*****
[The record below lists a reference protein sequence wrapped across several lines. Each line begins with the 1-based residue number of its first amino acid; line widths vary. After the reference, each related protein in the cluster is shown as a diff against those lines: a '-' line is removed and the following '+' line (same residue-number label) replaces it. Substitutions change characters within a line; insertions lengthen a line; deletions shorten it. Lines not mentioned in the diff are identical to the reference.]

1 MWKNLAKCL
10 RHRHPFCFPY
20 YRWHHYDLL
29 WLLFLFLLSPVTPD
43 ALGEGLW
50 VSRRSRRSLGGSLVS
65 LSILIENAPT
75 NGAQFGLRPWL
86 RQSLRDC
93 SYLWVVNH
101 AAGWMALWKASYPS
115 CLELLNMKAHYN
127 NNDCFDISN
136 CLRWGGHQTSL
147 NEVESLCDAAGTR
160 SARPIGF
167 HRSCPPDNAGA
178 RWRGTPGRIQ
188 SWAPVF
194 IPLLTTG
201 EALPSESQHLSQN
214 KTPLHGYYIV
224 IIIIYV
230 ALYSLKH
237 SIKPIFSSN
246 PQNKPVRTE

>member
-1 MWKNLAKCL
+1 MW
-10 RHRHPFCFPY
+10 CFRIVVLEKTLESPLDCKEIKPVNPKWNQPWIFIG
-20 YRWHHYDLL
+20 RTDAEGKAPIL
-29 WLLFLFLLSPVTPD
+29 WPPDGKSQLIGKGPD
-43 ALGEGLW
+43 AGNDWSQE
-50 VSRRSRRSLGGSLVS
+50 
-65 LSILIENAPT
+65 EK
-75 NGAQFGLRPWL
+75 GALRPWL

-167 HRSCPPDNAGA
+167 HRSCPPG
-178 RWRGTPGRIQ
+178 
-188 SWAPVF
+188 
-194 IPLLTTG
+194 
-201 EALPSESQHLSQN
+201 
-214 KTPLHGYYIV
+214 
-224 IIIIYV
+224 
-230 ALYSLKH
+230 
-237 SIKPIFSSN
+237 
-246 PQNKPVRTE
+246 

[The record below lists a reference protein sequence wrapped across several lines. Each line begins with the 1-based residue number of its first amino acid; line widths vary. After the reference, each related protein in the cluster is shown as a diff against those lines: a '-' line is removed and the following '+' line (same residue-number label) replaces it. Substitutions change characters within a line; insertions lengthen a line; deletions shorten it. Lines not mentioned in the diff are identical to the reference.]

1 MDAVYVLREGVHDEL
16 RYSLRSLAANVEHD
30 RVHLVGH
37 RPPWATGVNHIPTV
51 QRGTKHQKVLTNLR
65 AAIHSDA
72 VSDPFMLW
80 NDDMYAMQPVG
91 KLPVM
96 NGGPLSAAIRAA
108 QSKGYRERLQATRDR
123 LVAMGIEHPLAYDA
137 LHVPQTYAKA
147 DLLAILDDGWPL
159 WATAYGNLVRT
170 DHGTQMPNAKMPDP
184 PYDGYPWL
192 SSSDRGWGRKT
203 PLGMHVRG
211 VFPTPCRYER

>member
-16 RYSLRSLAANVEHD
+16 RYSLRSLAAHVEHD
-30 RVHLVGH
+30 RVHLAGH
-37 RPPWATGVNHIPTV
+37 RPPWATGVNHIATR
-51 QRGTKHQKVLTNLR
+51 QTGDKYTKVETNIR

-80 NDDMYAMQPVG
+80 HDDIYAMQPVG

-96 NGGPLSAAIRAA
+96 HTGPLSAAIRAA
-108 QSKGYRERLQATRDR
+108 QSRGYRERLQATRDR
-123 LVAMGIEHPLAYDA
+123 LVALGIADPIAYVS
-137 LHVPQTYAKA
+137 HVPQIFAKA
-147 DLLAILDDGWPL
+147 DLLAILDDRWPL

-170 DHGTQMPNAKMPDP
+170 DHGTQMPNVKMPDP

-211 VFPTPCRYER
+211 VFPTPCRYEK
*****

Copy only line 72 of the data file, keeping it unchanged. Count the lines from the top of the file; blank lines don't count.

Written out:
72 VSDPFMLW